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Rotifers are metazoa and are the simplest of the multicellular animals. They are found in many different types of water including aeration stabilization basin systems, activated sludge, and some freshwater systems. Rotifers range in size from 40 to 500 µm. They are, in fact, microscopic crustaceans. Rotifers move by swimming freely through the bulk water or crawling. They have a ciliated area at the anterior end (mouth opening) that resembles a “rotating wheel.” This group of cilia at the mouth aids in the feeding and movement of the rotifer. They feed on suspended particles and bacteria. The food is passed into the gut via two grinding plates called “mastax”. Many rotifers also have a posterior podite (foot) which allows them to attach to floc. It usually looks like a forked tail. The main role of rotifers in wastewater systems is the removal of bacteria. They also aid in floc formation. Rotifers thrive in conditions with plenty of oxygen and are an indicator species for low Biochemical Oxygen Demand (BOD), low toxicity, and stable wastewater systems.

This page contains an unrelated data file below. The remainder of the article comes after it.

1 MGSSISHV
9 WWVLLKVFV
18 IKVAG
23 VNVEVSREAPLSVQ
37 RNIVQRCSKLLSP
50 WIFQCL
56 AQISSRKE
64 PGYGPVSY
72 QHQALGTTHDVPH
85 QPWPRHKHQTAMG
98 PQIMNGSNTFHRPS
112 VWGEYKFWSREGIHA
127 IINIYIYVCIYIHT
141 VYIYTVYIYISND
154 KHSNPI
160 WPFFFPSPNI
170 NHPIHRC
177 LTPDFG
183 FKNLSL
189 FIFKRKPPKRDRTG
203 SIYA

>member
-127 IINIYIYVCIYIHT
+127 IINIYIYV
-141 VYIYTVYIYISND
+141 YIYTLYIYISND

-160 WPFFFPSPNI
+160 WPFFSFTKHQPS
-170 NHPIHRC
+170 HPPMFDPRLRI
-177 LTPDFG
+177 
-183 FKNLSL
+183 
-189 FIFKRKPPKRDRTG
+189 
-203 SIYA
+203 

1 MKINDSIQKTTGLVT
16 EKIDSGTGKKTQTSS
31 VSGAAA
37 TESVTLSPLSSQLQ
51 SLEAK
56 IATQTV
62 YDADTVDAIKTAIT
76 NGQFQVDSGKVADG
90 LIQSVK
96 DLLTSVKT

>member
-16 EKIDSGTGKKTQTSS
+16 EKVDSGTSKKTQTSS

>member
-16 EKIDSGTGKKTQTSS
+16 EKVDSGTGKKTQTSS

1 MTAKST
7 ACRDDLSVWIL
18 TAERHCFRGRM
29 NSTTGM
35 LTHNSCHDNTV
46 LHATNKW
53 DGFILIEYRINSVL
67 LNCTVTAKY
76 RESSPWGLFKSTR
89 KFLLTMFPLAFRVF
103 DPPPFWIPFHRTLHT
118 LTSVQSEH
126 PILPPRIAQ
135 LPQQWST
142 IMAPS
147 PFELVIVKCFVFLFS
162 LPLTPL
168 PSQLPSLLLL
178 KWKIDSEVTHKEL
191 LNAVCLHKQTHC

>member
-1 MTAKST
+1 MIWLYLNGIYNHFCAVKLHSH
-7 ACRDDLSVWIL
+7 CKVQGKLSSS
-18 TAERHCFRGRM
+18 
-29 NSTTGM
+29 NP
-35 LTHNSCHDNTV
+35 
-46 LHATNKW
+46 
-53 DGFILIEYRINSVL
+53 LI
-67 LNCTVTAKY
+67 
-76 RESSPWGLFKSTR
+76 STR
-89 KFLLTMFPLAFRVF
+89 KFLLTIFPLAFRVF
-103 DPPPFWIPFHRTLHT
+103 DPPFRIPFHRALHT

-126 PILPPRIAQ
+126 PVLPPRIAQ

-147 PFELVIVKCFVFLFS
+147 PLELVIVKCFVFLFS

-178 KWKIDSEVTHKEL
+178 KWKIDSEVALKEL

They are the most abundant macroinvertebrates in an activated sludge system. In the activated sludge system, rotifers have shown to be helpful in reducing bulking by preying on the filamentous bacteria “Microthrix” which is associated with bulking in wastewater systems. They are mostly found in very stable activated sludge systems. They are excellent indicators of the health of the sludge and suggest whether the sludge is of good quality, is stable, and has plenty of oxygen or not. They are also beneficial to the wastewater system because they stabilize the organic waste, enhance oxygen penetration into the floc, and recycle mineral nutrients. They contribute to floc formation and reduction of final effluent turbidity by removing (consuming) non-flocculated bacteria. Since they are more predominant in older sludge, some wastewater plants use rotifers to identify whether they need to increase wasting.